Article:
I’m very excited today to be hosting a Q&A with Mary Watson, author if The Wren Hunt and the new sequel/companion novel, The Wickerlight, in stores tomorrow. Many thanks to Mary for taking the time to answer my questions today (& thanks to Erica at Bloomsbury for helping to arrange this interview).
I absolutely LOVED The Wren Hunt when I read it last year — such a cool, unique, moody contemporary fantasy set in Ireland. I quickly fell in love with the lush writing, atmospheric tone, the forbidden romance, and the rich story infused with inspiration from Irish mythology. The Wickerlight continues all of those delicious elements and more, and acts as a sequel/companion, since it continues the story that began in The Wren Hunt, while focusing on a new set of main characters.
Before I started The Wren Hunt, I had this spark of an idea about magic as patterns: that there’s a structure or pattern to most things and being able to understand or manipulate this could be a form of magic. The other major influence was my homesickness after having moved to Ireland in 2009. I was struggling a bit, didn’t feel like I belonged, but I was also a little fed up of feeling displaced. So I decided I would write something I could only write here. I drew on the landscape here, the magic I sense, and the myth and folklore. And writing these books became a way of belonging.
The mythology of these two books is SO captivating to me. Where you inspired by any real myths or legends? What sort of research went into writing these two books?
I’ve always had a passion for mythology and was especially drawn to Irish myths and folklore long before I knew I’d marry an Irish man and move here. I did a lot of research into myth and lore, and there are some excellent online resources. I could, for example, compare variations in the wren song by reading different handwritten versions from nearly a hundred years ago. I visited dolmens and standing stones, fairy trees, Victorian walled gardens etc. But when writing the myth in the book, it wasn’t enough to simply revisit or expand upon existing myth. I needed to write my own that was complementary to, and inspired by the myth here.
David is seen as such a villainous character in The Wren Hunt, that I didn’t even realize at first who he was when I started reading The Wickerlight. What was it like showing a more sympathetic side to him?
Writing David was really hard. I hadn’t intended to make him the male protagonist at first, but he kept niggling at me. And when I experimented with writing the story from his POV, it came alive to me in a way it hadn’t before. But, he is pretty awful in The Wren Hunt and I didn’t want to simply excuse his behaviour or write a clichéd bad boy redemption story. I had to sit with him, write and rewrite, and then rewrite some more to get him to read the way I wanted him to. And I think it resonates with my core exploration around grey morality, and that people aren’t entirely good or entirely bad. I am also interested in how masculinity is constructed by society and how it veers into toxicity.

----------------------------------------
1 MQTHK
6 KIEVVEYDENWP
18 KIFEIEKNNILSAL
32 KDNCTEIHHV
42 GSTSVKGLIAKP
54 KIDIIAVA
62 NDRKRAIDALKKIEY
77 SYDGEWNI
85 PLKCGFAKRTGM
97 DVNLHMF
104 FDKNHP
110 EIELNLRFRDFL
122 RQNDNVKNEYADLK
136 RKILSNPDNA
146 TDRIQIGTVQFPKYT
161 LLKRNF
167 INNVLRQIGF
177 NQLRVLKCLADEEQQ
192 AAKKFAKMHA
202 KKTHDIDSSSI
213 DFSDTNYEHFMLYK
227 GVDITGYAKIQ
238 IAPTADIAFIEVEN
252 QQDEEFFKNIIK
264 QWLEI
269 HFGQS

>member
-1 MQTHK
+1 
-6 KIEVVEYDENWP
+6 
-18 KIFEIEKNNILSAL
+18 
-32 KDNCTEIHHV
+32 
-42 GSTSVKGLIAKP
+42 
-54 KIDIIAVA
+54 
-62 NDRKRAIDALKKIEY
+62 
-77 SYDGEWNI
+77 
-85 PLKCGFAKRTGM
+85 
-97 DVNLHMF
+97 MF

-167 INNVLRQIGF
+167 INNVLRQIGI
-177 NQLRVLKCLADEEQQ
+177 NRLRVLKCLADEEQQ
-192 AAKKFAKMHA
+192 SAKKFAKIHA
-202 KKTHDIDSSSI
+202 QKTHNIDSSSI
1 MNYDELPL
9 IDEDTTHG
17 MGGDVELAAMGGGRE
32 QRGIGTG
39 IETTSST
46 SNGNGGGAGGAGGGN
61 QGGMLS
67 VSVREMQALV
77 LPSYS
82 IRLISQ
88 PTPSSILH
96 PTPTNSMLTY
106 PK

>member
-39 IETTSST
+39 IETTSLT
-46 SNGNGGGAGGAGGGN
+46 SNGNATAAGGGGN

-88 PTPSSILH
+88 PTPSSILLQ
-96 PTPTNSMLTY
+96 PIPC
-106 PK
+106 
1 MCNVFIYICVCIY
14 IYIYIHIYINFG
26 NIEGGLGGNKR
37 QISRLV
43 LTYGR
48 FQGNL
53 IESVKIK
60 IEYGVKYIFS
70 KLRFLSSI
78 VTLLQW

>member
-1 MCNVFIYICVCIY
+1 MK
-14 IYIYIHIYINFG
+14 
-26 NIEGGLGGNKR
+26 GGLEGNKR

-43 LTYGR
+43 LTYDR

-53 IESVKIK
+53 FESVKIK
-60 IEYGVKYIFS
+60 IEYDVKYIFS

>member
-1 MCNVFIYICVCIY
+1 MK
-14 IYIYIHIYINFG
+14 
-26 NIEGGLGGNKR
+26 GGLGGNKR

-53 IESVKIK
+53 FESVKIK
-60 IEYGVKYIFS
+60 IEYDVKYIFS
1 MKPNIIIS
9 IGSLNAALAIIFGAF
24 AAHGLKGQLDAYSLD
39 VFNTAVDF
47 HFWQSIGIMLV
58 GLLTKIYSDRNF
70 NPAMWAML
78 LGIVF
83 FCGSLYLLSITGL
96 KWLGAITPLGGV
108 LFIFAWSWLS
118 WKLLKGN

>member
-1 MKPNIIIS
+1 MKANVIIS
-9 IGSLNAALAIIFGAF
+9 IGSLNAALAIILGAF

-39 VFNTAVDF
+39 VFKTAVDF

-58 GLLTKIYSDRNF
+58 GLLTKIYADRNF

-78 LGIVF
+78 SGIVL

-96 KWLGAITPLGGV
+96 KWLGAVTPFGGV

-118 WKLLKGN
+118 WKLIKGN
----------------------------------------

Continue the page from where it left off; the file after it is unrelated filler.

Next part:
Unlike Wren, Tarc, and David, Zara comes to this world of magic as a complete outsider. How was writing her chapters different from these other characters, who were already part of the magical world.
It was fun to come at it from the outside, after having jumped in at the deep end in The Wren Hunt. It gave me time to explore the magic world from the perspective of someone who’d no experience of magic. But I didn’t want the book to simply be a discovery of magic, so alternating David and Zara’s viewpoints allowed me to manipulate that better.
There is so much rich depth to the world of augurs and judges. Do you have plans to write more books in this world?
At the moment, I’m working on something different which I’m really excited about.
Fresh apples from our garden. They are so crisp and sweet.
Early morning or late night?
Early morning. Nothing like writing at 5am.
Please pick an Avenger.
Thor, for all the wrong reasons.
Ocean or mountains?
Hard one, I lived most of my life with both. I have the ocean now, but think I need mountains more.
Favorite Disney princess?
5 things on your desk/in your writing space
A Cersei Funko Pop, an antique gold heart paperweight, a small standing stone carved with a double spiral, a small African bull sculpture, candles.
It’s been two months since Laila was found lifeless on Kilshamble village green, not a mark on her. Rumour says she died of an overdose. Or maybe it was suicide? The autopsy found nothing, but somebody must know what happened.
Now Laila’s sister Zara is ready to pick up the trail. But retracing her sister’s footsteps takes her to David, a Judge at the dangerous heart of an ancient magical feud. All too unwittingly, she begins to tread the same path that led her sister to the village green .
Mary Watson’s sequel to The Wren Hunt is an eerie, magical thriller about a dead girl, her sister and the boy who can unlock the truth of what happened the night she died. Perfect for fans of Frances Hardinge and Emily Bain Murphy’s The Disappearances